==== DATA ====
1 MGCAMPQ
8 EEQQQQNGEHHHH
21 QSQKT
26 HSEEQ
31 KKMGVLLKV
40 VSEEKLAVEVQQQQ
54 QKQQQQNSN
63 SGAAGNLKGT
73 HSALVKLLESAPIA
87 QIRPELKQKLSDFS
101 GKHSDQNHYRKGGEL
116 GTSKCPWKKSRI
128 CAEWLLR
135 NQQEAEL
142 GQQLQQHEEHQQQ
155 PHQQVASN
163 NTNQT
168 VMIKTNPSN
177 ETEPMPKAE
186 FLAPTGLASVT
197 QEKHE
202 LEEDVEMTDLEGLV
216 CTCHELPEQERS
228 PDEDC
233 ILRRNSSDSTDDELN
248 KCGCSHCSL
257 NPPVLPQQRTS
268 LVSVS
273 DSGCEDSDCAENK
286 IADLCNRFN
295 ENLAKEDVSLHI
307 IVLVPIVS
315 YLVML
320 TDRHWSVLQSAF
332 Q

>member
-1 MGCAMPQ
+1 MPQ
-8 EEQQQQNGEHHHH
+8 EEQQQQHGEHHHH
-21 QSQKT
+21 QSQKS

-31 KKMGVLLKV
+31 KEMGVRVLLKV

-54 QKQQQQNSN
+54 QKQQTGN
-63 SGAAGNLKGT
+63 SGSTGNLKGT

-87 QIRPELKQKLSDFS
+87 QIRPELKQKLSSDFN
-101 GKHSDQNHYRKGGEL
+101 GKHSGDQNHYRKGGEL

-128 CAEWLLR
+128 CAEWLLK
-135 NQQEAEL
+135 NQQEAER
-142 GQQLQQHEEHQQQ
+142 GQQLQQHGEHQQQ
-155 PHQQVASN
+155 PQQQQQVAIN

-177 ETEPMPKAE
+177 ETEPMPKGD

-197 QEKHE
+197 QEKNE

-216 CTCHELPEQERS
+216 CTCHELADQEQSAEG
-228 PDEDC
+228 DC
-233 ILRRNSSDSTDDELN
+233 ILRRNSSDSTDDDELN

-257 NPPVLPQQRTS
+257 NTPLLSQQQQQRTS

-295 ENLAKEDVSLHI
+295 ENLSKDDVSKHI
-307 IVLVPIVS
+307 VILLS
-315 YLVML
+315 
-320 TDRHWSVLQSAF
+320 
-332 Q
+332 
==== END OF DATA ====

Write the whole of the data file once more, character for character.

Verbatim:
1 MGCAMPQ
8 EEQQQQNGEHHHH
21 QSQKT
26 HSEEQ
31 KKMGVLLKV
40 VSEEKLAVEVQQQQ
54 QKQQQQNSN
63 SGAAGNLKGT
73 HSALVKLLESAPIA
87 QIRPELKQKLSDFS
101 GKHSDQNHYRKGGEL
116 GTSKCPWKKSRI
128 CAEWLLR
135 NQQEAEL
142 GQQLQQHEEHQQQ
155 PHQQVASN
163 NTNQT
168 VMIKTNPSN
177 ETEPMPKAE
186 FLAPTGLASVT
197 QEKHE
202 LEEDVEMTDLEGLV
216 CTCHELPEQERS
228 PDEDC
233 ILRRNSSDSTDDELN
248 KCGCSHCSL
257 NPPVLPQQRTS
268 LVSVS
273 DSGCEDSDCAENK
286 IADLCNRFN
295 ENLAKEDVSLHI
307 IVLVPIVS
315 YLVML
320 TDRHWSVLQSAF
332 Q

>member
-1 MGCAMPQ
+1 MPQ
-8 EEQQQQNGEHHHH
+8 EEQQQQHGEHHHH
-21 QSQKT
+21 QSQKS

-31 KKMGVLLKV
+31 KEMGVRVLLKV

-54 QKQQQQNSN
+54 QKQQTGN
-63 SGAAGNLKGT
+63 SGSTGNLKGT

-87 QIRPELKQKLSDFS
+87 QIRPELKQKLSSDFN
-101 GKHSDQNHYRKGGEL
+101 GKHSGDQNHYRKGGEL

-128 CAEWLLR
+128 CAEWLLK
-135 NQQEAEL
+135 NQQEAER
-142 GQQLQQHEEHQQQ
+142 GQQLQQHGEHQQQ
-155 PHQQVASN
+155 PQQQQQVAIN

-177 ETEPMPKAE
+177 ETEPMPKGD

-197 QEKHE
+197 QEKNE

-216 CTCHELPEQERS
+216 CTCHELADQEQSAEG
-228 PDEDC
+228 DC
-233 ILRRNSSDSTDDELN
+233 ILRRNSSDSTDDDELN

-257 NPPVLPQQRTS
+257 NTPLLSQQQQQRTS

-295 ENLAKEDVSLHI
+295 ENLSKDDVSKHI
-307 IVLVPIVS
+307 VILLS
-315 YLVML
+315 
-320 TDRHWSVLQSAF
+320 
-332 Q
+332 